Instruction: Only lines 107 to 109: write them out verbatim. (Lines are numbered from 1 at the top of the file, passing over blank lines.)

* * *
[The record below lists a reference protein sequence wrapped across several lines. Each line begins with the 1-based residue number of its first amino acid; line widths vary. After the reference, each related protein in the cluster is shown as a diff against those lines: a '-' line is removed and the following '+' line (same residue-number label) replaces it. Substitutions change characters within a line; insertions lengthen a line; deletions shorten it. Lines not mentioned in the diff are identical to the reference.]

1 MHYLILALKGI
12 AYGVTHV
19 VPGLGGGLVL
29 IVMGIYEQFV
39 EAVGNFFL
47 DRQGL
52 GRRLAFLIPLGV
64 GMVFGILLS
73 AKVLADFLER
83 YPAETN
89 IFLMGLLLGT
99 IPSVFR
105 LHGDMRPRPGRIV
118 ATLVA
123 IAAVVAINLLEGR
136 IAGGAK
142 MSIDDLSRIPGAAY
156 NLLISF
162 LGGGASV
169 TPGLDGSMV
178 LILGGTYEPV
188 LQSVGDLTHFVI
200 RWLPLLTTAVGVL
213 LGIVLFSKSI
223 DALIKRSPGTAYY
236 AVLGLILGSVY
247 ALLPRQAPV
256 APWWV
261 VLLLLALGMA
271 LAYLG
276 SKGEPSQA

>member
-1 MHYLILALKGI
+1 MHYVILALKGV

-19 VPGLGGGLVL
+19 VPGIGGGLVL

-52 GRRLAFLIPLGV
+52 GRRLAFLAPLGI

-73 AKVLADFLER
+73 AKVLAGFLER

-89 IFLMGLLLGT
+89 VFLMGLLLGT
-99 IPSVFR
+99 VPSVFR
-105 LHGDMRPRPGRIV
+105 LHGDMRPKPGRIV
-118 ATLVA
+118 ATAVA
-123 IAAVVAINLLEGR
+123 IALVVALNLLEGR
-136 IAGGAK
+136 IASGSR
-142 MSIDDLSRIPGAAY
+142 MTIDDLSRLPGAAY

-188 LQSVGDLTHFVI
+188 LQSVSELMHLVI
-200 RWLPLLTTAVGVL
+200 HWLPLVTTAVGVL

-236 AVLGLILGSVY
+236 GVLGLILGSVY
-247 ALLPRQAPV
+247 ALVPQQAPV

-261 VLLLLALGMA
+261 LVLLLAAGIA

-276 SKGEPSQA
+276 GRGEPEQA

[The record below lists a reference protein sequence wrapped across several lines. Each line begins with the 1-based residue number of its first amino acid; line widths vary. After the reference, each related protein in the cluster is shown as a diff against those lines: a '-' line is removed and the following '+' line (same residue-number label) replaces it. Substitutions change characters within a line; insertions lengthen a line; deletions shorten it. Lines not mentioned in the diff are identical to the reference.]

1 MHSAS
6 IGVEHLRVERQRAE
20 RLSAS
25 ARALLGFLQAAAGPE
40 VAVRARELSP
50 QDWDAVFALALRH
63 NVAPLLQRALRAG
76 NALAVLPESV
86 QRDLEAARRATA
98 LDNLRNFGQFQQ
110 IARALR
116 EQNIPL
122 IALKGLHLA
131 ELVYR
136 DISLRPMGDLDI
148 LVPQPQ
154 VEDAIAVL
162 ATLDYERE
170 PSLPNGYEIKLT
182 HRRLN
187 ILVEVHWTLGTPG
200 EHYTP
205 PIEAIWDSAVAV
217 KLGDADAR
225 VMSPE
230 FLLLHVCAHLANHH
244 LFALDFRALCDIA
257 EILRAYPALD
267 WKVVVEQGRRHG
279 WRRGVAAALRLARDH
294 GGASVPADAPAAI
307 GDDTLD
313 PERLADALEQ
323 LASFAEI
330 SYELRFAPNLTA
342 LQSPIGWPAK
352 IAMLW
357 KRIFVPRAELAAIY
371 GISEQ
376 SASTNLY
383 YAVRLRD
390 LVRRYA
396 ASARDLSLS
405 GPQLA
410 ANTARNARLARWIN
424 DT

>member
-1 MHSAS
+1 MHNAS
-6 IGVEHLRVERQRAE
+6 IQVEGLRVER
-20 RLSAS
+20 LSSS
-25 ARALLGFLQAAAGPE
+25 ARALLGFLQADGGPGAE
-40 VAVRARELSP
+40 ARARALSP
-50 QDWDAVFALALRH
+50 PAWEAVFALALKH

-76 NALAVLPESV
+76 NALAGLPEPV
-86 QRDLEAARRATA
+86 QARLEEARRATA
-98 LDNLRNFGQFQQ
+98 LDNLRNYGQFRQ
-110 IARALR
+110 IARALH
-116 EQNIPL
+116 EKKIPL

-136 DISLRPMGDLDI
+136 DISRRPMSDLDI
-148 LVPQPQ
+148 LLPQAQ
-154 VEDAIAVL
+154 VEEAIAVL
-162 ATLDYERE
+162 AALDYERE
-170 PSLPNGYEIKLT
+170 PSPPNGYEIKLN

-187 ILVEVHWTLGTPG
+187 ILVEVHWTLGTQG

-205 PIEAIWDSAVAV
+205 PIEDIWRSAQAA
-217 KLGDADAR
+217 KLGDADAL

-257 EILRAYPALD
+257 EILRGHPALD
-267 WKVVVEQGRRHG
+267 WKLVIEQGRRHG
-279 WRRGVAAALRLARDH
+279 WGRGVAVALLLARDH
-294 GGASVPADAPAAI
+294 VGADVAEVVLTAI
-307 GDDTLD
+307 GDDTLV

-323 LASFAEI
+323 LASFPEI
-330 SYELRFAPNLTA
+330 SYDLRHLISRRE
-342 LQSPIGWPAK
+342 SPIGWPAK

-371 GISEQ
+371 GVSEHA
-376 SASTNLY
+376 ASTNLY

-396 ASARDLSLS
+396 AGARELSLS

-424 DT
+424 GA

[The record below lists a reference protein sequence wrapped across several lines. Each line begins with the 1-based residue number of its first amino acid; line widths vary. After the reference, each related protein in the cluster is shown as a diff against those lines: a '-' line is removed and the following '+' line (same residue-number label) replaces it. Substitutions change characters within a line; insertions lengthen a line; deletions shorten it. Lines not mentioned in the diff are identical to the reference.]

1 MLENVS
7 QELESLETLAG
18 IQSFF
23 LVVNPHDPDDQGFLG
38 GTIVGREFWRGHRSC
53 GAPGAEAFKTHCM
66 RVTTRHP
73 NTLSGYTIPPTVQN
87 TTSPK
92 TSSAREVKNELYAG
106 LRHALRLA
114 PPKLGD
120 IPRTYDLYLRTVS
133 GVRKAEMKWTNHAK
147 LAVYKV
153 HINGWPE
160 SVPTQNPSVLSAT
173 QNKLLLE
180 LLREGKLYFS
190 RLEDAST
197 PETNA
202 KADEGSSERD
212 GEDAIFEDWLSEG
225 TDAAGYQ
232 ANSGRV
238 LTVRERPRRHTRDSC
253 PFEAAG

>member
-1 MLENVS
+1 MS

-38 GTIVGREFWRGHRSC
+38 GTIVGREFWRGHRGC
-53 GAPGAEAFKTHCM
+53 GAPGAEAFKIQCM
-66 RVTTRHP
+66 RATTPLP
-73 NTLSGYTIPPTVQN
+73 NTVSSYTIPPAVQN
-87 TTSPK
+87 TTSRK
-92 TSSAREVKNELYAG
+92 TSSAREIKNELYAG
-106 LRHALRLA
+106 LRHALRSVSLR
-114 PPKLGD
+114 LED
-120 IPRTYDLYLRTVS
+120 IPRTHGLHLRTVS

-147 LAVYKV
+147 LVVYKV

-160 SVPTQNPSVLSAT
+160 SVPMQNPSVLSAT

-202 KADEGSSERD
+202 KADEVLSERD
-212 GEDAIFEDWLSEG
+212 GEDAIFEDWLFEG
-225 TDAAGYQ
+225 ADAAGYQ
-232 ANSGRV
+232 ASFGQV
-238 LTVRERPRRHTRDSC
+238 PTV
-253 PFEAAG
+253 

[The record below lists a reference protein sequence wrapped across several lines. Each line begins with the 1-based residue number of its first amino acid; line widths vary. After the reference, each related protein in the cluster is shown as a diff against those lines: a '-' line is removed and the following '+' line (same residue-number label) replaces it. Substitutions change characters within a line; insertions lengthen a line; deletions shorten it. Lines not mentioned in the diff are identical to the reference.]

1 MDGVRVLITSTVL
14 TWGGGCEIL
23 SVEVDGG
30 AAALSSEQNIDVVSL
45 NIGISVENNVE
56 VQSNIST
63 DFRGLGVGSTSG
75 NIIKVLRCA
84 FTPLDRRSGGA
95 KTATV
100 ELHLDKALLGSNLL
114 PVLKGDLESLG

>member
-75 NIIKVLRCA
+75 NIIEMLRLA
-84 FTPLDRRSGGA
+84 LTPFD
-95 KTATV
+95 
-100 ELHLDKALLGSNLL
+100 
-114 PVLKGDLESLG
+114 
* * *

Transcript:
371 GISEQ
376 SASTNLY
383 YAVRLRD